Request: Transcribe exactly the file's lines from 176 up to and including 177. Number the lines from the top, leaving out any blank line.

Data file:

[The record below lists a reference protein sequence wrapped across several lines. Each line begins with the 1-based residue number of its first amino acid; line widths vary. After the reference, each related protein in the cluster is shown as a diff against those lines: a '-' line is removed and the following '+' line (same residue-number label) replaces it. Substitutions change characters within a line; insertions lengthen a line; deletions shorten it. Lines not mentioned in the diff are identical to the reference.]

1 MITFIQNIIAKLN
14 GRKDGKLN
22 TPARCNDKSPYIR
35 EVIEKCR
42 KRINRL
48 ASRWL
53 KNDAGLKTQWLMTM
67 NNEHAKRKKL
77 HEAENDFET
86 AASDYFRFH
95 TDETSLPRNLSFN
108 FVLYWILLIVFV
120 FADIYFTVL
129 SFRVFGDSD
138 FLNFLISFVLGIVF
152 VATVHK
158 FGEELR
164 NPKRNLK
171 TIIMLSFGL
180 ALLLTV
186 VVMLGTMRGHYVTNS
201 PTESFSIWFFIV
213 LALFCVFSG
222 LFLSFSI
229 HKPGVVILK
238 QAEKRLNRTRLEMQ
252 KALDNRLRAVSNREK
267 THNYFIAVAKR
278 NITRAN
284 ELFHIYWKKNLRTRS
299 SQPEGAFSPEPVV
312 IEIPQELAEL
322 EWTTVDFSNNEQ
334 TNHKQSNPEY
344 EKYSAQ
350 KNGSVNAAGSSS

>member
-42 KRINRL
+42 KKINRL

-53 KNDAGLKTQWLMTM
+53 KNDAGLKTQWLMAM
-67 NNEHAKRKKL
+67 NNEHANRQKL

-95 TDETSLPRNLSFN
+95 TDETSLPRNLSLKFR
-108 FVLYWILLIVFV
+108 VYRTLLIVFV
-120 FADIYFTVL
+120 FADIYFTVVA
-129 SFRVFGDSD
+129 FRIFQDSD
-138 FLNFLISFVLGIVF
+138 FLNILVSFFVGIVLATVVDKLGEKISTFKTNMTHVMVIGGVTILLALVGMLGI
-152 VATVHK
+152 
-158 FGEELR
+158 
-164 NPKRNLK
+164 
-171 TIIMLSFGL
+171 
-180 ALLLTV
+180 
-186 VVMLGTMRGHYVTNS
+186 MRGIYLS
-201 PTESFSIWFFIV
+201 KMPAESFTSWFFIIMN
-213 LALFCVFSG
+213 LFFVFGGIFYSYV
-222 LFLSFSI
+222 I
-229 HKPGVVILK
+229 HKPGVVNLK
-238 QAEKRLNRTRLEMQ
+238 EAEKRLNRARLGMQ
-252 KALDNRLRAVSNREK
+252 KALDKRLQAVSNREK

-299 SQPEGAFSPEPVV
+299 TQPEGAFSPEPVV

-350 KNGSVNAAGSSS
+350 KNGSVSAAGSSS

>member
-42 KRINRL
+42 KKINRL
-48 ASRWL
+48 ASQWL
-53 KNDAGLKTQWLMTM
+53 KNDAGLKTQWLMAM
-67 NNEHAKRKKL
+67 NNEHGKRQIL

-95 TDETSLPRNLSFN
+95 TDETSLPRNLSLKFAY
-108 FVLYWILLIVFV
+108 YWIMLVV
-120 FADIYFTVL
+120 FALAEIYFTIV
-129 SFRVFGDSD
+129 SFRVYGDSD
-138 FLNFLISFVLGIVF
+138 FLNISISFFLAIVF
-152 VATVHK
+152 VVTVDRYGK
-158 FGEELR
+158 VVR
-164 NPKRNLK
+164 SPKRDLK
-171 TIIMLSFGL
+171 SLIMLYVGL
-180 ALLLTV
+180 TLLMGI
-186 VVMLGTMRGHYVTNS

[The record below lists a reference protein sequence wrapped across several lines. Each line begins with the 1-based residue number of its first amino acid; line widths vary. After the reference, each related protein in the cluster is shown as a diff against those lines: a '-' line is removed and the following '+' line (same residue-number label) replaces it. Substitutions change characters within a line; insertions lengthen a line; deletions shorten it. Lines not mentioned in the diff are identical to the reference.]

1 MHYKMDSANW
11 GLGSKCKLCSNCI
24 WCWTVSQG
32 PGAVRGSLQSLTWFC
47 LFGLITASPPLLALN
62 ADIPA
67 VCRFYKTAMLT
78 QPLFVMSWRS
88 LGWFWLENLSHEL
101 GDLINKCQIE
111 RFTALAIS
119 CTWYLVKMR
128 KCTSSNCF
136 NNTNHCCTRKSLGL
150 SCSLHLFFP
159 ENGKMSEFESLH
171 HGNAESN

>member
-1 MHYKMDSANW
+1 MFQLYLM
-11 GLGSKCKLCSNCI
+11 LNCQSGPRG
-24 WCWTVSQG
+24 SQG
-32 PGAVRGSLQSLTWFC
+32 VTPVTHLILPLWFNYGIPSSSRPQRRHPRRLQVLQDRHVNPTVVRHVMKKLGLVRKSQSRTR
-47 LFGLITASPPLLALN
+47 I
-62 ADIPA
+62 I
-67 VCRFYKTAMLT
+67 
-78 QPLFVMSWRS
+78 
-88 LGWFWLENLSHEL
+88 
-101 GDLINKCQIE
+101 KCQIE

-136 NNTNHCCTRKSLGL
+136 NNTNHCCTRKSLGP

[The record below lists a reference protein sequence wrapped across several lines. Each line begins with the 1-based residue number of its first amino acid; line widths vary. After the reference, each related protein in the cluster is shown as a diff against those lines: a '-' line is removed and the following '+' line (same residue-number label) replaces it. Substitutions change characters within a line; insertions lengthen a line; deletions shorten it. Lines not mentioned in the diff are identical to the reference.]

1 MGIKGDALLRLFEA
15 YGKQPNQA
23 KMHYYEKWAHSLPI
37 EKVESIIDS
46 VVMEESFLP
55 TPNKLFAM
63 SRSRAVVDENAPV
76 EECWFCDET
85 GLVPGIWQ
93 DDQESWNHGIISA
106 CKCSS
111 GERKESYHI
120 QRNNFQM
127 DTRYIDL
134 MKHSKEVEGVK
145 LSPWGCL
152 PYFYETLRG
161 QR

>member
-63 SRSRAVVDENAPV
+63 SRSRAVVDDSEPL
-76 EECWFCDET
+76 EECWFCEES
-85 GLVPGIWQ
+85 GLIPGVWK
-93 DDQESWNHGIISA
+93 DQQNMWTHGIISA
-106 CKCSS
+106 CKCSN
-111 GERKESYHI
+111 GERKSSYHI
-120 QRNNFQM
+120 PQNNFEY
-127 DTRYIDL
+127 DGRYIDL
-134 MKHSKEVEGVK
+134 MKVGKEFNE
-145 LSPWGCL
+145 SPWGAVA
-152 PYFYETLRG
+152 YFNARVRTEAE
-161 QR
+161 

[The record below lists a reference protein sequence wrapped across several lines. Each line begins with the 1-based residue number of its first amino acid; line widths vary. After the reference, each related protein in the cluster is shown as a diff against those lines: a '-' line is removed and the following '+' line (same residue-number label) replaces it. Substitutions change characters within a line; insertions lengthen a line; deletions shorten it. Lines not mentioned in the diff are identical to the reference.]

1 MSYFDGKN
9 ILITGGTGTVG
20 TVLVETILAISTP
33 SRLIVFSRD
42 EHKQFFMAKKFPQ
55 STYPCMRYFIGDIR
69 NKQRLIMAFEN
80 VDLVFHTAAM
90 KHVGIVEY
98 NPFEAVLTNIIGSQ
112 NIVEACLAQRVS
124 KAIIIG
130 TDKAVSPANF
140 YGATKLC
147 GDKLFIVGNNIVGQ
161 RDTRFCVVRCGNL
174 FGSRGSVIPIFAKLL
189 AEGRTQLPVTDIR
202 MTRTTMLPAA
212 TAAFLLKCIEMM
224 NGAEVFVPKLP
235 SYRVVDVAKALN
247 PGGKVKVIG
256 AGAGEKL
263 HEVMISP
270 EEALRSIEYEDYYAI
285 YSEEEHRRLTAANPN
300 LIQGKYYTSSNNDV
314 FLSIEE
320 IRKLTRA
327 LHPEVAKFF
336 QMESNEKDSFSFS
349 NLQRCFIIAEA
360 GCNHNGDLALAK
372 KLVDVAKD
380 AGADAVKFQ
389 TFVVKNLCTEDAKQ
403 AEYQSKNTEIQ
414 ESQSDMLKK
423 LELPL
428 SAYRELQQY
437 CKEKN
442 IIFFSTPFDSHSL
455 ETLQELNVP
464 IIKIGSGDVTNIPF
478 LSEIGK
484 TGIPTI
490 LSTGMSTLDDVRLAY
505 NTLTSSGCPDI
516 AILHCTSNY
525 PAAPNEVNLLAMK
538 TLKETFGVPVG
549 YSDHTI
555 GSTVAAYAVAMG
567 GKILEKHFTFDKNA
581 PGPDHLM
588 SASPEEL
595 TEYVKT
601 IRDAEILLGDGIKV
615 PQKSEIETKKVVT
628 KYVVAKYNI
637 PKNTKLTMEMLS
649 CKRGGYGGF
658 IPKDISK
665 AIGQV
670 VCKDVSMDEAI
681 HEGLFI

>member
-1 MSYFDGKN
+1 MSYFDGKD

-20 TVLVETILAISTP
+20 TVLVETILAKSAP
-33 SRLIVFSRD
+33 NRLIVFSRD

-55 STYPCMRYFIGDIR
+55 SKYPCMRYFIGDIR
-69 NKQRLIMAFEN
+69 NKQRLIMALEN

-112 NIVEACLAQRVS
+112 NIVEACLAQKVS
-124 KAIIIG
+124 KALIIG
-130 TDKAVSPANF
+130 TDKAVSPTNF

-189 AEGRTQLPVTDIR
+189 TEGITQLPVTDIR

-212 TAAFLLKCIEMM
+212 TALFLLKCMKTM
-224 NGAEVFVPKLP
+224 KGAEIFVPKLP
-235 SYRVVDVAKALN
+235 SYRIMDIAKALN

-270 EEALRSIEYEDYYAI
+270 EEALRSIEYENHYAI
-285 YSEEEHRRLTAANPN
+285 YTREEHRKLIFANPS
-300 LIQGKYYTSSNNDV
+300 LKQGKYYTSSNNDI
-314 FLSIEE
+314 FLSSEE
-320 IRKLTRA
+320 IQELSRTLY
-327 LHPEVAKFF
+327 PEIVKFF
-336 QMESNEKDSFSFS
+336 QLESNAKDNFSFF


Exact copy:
-76 EECWFCDET
+76 EECWFCEES